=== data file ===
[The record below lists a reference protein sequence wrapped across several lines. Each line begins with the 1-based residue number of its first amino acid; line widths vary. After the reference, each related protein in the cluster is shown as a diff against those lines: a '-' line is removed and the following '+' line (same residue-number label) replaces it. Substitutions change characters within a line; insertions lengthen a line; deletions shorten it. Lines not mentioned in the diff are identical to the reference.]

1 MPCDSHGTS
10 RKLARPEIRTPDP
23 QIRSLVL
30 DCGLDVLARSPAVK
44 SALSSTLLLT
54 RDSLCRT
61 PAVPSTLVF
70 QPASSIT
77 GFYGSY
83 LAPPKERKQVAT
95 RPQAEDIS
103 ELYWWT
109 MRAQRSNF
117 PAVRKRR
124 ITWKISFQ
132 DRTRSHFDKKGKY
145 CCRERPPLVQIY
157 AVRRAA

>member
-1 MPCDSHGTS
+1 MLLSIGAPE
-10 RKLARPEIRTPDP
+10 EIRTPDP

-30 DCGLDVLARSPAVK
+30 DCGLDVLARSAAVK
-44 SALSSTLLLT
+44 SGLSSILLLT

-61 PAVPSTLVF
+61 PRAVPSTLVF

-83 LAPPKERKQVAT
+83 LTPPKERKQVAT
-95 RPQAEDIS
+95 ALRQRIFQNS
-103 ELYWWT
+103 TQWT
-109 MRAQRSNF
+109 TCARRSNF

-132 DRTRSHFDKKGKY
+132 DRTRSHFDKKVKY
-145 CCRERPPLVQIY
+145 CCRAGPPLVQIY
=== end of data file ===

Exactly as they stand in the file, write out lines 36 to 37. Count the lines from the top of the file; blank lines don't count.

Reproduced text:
+103 TQWT
-109 MRAQRSNF